You can imagine Paul’s thoughts. John Mark had left them once, what was to keep him from leaving them again? Plus, look at all the extra work that might have been accomplished if he had stayed with them. Paul wasn’t going to chance that happening again, so he kept insisting that they not take John Mark. But Barnabas, true to the meaning of his name (son of encouragement), wanted to take John Mark with him and be an encouragement to him.

So yes, this was a sharp disagreement between these two pillars of the early church. But notice neither Paul nor Barnabas let this conflict keep them from continuing to serve the Lord and share the Gospel. They continued in the work God had called them to so that His kingdom was spread throughout the known world at the time.

Most of us will be quick to recognize that we have had sharp disagreements in our lives as well. And unfortunately, too often we have let those conflicts keep us from continuing to serve the Lord in whatever capacity He had called us to serve. We have let these disagreements cause separation and bitterness between us and other individuals, especially fellow Christians.

Interestingly, God doesn’t tell us how things turned out between Paul and Barnabas. I have to believe that they were still open to serving God together if and when He gave them that opportunity.

But God does tell us more about the relationship between Paul and John Mark, and it is helpful for us to see how it all turned out.

Colossians 4:10 – Aristarchus, my fellow prisoner, sends you his greetings; and also Barnabas’s cousin Mark (about whom you received instructions; if he comes to you, welcome him).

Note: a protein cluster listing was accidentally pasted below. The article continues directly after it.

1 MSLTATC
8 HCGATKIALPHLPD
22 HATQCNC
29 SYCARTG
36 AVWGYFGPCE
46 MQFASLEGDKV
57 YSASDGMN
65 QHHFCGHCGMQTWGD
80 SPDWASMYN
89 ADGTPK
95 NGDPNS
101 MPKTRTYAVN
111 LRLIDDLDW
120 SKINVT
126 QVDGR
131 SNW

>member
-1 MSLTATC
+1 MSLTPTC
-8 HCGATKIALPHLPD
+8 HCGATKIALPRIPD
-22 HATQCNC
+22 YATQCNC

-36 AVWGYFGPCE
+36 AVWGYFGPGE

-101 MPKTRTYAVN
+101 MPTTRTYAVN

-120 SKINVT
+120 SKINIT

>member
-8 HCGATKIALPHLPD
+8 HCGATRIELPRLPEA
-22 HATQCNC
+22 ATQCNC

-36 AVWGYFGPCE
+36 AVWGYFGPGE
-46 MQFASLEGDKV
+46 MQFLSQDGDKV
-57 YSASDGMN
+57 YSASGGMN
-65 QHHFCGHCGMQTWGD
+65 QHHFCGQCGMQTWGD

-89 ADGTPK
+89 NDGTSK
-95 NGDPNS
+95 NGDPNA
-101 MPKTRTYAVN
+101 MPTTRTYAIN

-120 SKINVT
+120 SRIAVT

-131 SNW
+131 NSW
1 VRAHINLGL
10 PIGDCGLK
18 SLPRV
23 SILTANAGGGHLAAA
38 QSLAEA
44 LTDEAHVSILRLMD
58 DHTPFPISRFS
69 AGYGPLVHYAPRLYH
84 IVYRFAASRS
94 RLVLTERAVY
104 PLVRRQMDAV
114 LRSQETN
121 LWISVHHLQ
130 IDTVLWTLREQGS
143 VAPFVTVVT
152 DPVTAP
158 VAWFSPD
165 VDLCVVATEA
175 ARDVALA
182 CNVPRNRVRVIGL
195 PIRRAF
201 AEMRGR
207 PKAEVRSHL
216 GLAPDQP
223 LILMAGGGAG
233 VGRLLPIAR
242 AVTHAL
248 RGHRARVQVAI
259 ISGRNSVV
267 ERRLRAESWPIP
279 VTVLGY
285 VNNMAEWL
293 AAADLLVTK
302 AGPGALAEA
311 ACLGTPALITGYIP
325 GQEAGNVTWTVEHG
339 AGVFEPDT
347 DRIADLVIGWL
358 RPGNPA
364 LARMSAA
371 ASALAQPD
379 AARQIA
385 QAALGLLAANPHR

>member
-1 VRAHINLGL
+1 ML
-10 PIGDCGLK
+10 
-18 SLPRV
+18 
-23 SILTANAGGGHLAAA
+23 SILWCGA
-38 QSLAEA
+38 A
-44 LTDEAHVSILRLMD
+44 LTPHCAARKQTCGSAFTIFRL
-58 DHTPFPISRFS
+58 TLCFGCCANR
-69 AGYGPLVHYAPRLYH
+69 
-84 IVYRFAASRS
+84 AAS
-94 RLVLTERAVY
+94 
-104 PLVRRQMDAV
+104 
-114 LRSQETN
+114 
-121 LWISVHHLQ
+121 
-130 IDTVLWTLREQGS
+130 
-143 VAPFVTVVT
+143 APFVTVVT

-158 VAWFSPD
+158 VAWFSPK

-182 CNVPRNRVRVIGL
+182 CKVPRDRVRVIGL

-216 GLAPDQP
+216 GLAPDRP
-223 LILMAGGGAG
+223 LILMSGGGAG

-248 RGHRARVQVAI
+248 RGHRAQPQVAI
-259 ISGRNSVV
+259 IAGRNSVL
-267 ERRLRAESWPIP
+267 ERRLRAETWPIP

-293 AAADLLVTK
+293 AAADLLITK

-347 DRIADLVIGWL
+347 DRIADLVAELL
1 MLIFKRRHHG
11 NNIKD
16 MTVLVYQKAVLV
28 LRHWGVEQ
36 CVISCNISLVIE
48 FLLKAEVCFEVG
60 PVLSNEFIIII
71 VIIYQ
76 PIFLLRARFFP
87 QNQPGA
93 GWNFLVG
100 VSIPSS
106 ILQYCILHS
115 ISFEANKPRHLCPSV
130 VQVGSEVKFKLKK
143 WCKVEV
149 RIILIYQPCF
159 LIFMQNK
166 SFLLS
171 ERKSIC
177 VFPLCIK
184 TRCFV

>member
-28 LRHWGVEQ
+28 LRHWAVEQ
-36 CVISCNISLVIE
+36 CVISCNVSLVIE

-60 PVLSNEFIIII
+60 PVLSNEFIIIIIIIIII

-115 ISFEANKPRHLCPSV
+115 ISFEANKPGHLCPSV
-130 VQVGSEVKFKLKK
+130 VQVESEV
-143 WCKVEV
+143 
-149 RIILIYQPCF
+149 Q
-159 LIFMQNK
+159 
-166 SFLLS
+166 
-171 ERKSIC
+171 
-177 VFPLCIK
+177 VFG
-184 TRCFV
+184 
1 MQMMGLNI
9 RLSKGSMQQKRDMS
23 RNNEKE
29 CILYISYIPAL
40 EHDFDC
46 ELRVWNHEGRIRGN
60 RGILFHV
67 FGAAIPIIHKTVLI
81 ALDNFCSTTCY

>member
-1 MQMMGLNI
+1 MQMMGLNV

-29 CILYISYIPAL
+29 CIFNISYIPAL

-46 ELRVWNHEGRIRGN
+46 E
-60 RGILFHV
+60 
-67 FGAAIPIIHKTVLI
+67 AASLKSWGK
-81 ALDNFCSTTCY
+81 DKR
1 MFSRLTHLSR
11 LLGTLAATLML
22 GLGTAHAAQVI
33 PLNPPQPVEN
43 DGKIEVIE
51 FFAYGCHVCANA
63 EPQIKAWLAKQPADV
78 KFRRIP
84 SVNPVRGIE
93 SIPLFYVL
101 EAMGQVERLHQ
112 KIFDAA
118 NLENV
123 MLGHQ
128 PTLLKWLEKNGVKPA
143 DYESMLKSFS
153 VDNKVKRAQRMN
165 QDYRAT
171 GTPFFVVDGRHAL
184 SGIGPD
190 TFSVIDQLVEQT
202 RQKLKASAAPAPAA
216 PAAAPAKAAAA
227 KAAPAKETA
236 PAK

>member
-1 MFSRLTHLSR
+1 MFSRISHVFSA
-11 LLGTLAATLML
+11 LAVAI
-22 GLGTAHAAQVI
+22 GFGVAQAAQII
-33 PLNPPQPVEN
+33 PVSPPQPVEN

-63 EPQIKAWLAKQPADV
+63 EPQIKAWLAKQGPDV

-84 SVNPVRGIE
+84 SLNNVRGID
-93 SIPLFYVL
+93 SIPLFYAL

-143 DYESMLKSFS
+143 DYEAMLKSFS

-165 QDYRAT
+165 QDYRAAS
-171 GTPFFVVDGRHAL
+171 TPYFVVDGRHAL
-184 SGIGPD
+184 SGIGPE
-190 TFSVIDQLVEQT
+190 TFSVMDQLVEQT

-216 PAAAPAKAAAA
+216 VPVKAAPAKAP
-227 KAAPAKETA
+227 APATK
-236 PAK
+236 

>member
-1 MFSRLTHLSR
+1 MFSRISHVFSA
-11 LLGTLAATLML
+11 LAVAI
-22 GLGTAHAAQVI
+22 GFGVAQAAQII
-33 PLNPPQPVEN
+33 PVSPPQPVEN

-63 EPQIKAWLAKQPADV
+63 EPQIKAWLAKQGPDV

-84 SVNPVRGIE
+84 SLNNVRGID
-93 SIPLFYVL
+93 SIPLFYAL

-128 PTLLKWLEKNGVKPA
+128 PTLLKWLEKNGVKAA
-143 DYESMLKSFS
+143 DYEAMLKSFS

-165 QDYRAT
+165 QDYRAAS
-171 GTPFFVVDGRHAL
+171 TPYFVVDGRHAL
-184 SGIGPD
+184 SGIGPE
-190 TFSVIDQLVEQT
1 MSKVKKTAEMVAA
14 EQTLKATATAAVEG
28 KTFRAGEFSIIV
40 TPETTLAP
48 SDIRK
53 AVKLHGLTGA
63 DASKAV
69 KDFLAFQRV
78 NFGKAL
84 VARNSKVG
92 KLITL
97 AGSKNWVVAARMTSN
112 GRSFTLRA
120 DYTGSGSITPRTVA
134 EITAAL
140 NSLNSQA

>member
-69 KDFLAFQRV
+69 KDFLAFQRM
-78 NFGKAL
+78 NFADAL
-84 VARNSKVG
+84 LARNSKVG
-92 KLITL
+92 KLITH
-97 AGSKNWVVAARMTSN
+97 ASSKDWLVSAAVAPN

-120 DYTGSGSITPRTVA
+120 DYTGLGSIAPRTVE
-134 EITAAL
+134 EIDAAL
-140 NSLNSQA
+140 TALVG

2 Timothy 4:11 – Only Luke is with me. Pick up Mark and bring him with you, for he is useful to me for service.

Paul encourages the Colossian church to receive and welcome John Mark if he comes to them. And in his later years, he talks about how useful John Mark is to him in the service of the Lord. We know that tradition holds John Mark is the author of the Gospel of Mark, as dictated by Peter, and was an important part of the early church, despite his being the focus of a conflict between Paul and Barnabas.

So, what does this mean for you and for me? Well, it seems clear that if sharp disagreements happened among the faithful believers of the early church, then we can be sure we could fall into similar conflicts.

But praise God, just like Paul, Barnabas, and John Mark, we have the indwelling Holy Spirit of Christ to help us deal with the conflicts in our lives. Not just to help us weather the storm of conflict, but to come through the conflict honoring God and continuing to minister to others by serving Him.

Paul, Barnabas, and John Mark had to be humble and forgiving believers for them to continue to serve the Lord without their own desires getting in the way, and the same is true for us. If we are going to have relationships that honor God, we are going to have to set our desires aside and deal with conflict with humility and forgiveness.

May our humble and forgiving response to relationship challenges be the catalyst for God honoring relationships in all aspects of our lives.